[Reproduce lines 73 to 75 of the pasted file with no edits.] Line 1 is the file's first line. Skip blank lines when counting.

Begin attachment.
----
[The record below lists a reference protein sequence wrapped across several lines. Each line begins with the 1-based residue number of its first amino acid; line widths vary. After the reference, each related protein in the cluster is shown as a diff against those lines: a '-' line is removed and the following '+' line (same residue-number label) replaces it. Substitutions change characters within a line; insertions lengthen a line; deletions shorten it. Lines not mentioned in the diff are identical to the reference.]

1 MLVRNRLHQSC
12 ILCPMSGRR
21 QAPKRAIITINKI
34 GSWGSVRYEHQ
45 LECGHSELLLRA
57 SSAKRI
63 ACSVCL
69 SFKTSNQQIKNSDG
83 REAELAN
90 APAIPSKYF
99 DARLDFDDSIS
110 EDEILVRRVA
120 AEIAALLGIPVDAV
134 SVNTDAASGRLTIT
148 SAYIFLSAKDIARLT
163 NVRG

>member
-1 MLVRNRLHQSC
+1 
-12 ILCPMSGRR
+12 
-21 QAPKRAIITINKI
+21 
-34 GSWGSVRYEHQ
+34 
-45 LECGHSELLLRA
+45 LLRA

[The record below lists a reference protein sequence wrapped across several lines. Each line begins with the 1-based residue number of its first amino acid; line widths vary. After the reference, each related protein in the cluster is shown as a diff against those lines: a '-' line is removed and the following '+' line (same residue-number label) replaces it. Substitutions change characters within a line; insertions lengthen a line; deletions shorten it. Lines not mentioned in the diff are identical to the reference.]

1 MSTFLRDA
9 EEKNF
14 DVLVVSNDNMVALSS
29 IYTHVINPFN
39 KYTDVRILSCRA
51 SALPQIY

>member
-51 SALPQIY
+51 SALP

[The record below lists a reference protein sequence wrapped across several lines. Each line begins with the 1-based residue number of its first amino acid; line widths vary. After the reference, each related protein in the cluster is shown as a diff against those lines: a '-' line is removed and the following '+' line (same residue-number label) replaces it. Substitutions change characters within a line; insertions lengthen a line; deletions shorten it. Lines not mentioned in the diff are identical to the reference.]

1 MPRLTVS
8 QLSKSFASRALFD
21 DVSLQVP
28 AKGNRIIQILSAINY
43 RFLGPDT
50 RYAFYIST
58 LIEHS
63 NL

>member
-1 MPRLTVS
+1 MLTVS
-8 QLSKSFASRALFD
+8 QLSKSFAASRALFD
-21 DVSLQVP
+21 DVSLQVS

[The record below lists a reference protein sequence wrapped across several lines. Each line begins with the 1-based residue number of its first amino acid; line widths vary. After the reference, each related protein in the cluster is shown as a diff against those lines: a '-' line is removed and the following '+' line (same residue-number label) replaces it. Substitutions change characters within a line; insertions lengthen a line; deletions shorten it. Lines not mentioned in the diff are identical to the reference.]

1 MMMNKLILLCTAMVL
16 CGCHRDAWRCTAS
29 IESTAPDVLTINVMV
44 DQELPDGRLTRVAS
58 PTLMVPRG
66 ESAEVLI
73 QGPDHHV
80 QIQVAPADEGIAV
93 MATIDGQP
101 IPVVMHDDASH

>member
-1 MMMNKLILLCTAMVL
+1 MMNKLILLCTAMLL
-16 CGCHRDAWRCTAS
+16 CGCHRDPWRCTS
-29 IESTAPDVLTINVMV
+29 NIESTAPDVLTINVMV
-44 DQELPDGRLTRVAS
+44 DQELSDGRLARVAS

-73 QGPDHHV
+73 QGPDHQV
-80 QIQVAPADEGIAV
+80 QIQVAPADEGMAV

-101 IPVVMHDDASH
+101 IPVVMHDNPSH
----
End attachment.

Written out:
-44 DQELPDGRLTRVAS
+44 DQELSDGRLARVAS

-73 QGPDHHV